Wednesday, September 11, 2013

Science and religion

Are science and religion compatible? Science and religion are two different ways of acquiring an understanding of the universe we live in. Although the conclusions they reach at times contradict one another (as Galileo so famously discovered in Renaissance Europe[1], and as immunization clinic volunteers more recently discovered in Pakistan[2]), neither science nor religion is defined by its content, but rather by its methods. Hence the question: is it possible for both perspectives to be recognized as worthy human enterprises? Can an individual person be simultaneously engaged in both? I’ve encountered two reasonable answers.
The first, held by many intelligent friends of mine including several scientists, is that the two are “nonoverlapping magisteria[3]”, that is, they are tools for promoting understanding in entirely different domains of inquiry. One deals with the empirical, that which can be observed and quantified; the other deals with the spiritual, that which is so fundamental to the operation of physical reality that it cannot be examined by physical means. The neuronal membrane potential can be measured; G-d cannot.
The second view, favored mainly by those who prefer the term “atheist” to “agnostic”, is that religion is inherently flawed as a means of learning about the universe. Science is rigorous, self-correcting, open-minded, and perpetually skeptical, whereas religion is fuzzy, establishmentarian, dogmatic, and resistant to challenges. Truth is truth, they say, and one’s approach to ascertaining truth must make sense, in any domain. Religious faith, proponents of this view hold, doesn’t stand up to scrutiny. It is intellectually primitive at best, lazy or even dishonest at worst.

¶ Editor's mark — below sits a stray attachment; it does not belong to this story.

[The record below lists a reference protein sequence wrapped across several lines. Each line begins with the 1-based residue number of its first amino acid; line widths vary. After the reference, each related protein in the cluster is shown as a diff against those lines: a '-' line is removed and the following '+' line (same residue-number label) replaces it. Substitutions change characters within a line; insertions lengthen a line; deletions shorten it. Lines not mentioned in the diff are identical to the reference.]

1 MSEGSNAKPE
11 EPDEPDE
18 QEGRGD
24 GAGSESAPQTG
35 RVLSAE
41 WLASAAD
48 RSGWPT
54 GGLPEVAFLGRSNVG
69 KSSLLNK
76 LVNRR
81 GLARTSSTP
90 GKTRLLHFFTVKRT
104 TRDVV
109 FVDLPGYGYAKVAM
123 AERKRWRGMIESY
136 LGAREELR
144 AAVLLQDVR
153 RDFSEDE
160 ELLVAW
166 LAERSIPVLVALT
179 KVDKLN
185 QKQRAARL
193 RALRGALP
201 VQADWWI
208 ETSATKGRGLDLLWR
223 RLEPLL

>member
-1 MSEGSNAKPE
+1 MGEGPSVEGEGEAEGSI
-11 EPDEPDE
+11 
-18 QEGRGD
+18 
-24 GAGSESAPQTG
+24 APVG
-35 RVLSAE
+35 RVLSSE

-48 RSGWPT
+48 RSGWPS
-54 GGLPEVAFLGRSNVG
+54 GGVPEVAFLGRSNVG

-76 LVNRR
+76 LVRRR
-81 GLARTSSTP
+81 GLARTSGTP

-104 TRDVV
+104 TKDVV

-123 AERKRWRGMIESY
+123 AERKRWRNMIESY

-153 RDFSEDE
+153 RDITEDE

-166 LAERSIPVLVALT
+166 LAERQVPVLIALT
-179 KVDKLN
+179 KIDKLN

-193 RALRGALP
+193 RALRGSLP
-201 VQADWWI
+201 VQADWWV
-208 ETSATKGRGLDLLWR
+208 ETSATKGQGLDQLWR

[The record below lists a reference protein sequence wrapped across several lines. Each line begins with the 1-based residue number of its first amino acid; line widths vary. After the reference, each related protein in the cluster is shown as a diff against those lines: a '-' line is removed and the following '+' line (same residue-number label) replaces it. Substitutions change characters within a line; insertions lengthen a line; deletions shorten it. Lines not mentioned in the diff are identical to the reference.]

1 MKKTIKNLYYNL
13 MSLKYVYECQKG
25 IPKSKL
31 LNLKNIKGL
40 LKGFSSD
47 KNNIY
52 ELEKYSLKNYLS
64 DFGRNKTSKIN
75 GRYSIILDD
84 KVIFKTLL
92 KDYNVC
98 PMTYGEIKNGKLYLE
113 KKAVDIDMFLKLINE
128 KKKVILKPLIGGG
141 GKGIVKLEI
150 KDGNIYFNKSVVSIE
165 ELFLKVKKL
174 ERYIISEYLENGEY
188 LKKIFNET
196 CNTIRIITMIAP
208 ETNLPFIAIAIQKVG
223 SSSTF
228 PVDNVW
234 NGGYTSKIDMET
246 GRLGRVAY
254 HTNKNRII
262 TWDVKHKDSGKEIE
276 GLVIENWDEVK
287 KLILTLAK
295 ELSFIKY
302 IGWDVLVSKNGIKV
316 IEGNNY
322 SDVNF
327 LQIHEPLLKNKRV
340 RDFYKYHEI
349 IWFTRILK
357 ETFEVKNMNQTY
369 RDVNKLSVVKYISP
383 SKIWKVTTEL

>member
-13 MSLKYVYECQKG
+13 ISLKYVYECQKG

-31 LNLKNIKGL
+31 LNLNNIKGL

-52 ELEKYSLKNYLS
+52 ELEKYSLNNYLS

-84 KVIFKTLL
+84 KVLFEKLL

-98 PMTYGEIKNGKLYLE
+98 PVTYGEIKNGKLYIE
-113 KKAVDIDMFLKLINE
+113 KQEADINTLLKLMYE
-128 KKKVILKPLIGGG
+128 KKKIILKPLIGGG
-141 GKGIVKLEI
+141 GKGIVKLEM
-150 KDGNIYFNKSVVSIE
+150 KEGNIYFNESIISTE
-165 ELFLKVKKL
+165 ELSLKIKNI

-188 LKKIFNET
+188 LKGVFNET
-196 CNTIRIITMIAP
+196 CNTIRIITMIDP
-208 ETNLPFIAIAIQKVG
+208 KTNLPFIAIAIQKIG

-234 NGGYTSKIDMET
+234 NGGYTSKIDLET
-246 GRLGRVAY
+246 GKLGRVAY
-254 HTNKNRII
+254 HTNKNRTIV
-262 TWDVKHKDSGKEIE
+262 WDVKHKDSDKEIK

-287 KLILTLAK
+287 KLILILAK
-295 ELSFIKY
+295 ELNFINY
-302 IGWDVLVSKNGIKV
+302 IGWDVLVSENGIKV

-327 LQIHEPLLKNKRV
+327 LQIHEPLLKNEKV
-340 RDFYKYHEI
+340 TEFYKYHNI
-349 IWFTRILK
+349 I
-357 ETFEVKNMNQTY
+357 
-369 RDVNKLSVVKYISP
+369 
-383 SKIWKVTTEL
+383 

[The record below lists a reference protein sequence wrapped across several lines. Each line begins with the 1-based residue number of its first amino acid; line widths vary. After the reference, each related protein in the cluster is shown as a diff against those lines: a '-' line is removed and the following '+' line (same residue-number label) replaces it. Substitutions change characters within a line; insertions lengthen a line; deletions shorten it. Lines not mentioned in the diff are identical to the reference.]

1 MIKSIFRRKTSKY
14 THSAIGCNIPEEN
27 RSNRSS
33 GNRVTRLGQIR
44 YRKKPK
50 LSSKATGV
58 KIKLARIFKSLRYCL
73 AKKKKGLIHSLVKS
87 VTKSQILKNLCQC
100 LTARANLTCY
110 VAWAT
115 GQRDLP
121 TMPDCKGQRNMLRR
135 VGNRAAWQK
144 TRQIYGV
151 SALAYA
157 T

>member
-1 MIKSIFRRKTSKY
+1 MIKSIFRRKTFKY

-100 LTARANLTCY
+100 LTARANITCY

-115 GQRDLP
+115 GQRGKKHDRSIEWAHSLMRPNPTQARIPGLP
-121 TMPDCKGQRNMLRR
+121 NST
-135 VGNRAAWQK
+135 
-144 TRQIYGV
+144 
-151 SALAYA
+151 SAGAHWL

Neither view is likely entirely correct. The first ignores the fact that science specifically precludes faith: if it can't be demonstrated, or conversely, falsified, it can't be asserted. The second ignores the fact that many highly intelligent, thoughtful people hold religious beliefs. Carl Sagan, posthumous champion of the modern-day atheist (a distinction he might abdicate, were he still alive), quotes an anonymous religious leader in his 1996 book The Demon-Haunted World[4]:

“Honest religion, more familiar than its critics with the distortions and absurdities perpetrated in its name, has an active interest in encouraging a healthy skepticism for its own purposes… There is the possibility for religion and science to forge a potent partnership against pseudo-science. Strangely, I think it would soon be engaged also in opposing pseudo-religion.”

Does religion promote or discourage skepticism? If religious thinking does in fact permit questioning, doubt, and revision of cherished beliefs, then certainly a productive, progressive relationship with science is possible. But what form would that take? How does religious skepticism work? How does it resemble, and how does it differ from, the scientific method? I welcome any insights you might have.